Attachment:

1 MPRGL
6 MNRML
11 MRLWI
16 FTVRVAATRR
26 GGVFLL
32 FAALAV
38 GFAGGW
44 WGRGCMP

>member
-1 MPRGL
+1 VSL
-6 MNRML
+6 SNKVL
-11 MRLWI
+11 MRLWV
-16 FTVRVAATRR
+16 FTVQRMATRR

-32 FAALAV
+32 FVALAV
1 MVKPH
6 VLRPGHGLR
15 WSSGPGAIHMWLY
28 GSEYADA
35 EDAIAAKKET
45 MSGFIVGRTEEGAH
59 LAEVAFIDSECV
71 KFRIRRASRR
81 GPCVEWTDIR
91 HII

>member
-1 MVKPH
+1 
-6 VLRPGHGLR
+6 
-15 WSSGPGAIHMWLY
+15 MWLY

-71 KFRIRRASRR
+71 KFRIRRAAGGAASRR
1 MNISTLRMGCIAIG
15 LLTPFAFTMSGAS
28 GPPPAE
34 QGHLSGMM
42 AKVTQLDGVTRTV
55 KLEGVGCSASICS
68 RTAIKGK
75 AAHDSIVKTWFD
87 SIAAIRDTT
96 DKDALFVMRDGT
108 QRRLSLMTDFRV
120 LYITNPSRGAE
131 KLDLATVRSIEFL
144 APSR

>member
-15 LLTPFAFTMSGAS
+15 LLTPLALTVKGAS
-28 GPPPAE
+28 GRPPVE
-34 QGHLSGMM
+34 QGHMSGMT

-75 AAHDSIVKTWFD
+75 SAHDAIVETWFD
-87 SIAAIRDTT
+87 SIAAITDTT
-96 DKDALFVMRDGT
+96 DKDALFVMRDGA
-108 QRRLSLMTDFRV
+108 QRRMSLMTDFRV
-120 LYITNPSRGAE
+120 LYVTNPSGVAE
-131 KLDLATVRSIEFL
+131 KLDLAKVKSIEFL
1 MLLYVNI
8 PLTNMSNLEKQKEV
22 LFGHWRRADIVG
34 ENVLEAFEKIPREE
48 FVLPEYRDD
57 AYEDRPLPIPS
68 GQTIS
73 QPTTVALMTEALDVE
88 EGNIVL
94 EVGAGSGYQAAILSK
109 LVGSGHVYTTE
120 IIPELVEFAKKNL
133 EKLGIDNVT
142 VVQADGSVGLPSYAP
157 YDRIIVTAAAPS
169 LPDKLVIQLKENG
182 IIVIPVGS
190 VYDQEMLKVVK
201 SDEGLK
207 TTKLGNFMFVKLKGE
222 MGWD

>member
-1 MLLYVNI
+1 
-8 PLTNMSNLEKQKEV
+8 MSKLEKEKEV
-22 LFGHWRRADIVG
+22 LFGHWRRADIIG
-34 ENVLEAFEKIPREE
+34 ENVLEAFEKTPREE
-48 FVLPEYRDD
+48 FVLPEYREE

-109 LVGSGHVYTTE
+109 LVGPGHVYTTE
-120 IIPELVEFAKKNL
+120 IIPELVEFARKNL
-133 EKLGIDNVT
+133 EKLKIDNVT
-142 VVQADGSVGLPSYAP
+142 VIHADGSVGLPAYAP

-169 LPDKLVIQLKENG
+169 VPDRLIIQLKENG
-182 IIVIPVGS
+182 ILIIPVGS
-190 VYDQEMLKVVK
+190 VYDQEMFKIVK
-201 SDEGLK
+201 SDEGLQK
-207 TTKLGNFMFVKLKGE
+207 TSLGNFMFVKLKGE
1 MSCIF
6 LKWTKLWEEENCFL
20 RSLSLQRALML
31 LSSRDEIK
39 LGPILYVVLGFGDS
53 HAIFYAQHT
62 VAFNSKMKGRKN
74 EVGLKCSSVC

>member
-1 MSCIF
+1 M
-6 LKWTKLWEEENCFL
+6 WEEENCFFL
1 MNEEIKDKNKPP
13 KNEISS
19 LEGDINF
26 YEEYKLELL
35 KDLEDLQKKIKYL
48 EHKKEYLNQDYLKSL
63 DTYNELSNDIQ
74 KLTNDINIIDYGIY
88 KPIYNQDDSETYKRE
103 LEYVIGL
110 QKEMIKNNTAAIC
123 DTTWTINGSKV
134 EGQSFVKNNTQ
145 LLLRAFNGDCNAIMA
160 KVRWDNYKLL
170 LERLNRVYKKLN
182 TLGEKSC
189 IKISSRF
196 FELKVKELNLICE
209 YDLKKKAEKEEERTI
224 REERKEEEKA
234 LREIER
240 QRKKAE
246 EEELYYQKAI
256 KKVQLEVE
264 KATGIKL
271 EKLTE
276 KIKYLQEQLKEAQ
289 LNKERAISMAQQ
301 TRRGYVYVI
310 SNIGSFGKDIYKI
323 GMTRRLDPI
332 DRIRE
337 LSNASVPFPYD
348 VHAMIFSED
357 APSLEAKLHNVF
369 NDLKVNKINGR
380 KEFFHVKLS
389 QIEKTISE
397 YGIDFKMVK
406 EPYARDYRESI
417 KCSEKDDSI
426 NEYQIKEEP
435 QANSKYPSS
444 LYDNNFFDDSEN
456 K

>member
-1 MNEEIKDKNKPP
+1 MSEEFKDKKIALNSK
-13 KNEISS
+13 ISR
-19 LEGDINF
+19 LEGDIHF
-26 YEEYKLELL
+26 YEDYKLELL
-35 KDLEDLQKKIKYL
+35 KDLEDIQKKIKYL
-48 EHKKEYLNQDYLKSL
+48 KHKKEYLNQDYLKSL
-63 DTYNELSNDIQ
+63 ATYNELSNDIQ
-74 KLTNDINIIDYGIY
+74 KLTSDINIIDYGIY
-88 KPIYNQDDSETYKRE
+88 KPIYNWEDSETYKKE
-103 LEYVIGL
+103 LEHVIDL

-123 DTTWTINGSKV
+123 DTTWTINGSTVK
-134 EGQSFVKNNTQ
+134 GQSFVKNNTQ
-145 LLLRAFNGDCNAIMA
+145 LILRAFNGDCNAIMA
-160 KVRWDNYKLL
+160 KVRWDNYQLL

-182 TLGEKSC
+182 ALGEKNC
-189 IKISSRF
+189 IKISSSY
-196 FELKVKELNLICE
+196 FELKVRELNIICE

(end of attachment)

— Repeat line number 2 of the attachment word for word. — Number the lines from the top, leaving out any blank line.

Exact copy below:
6 MNRML